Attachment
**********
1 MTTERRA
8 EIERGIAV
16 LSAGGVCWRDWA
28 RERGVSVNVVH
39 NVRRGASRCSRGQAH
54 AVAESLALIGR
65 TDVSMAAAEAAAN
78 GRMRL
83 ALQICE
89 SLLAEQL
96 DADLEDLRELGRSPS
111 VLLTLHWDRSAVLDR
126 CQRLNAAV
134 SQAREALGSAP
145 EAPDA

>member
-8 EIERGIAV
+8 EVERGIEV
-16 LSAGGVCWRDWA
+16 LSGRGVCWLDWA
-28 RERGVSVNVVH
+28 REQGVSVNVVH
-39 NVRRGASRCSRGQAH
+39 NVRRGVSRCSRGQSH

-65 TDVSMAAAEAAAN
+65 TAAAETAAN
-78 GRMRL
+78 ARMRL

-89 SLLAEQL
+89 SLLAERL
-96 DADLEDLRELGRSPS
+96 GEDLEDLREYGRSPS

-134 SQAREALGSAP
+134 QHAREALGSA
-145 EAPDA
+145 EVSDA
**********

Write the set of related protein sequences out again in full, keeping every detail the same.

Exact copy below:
1 MTTERRA
8 EIERGIAV
16 LSAGGVCWRDWA
28 RERGVSVNVVH
39 NVRRGASRCSRGQAH
54 AVAESLALIGR
65 TDVSMAAAEAAAN
78 GRMRL
83 ALQICE
89 SLLAEQL
96 DADLEDLRELGRSPS
111 VLLTLHWDRSAVLDR
126 CQRLNAAV
134 SQAREALGSAP
145 EAPDA

>member
-8 EIERGIAV
+8 EVERGIEV
-16 LSAGGVCWRDWA
+16 LSGRGVCWLDWA
-28 RERGVSVNVVH
+28 REQGVSVNVVH
-39 NVRRGASRCSRGQAH
+39 NVRRGVSRCSRGQSH

-65 TDVSMAAAEAAAN
+65 TAAAETAAN
-78 GRMRL
+78 ARMRL

-89 SLLAEQL
+89 SLLAERL
-96 DADLEDLRELGRSPS
+96 GEDLEDLREYGRSPS

-134 SQAREALGSAP
+134 QHAREALGSA
-145 EAPDA
+145 EVSDA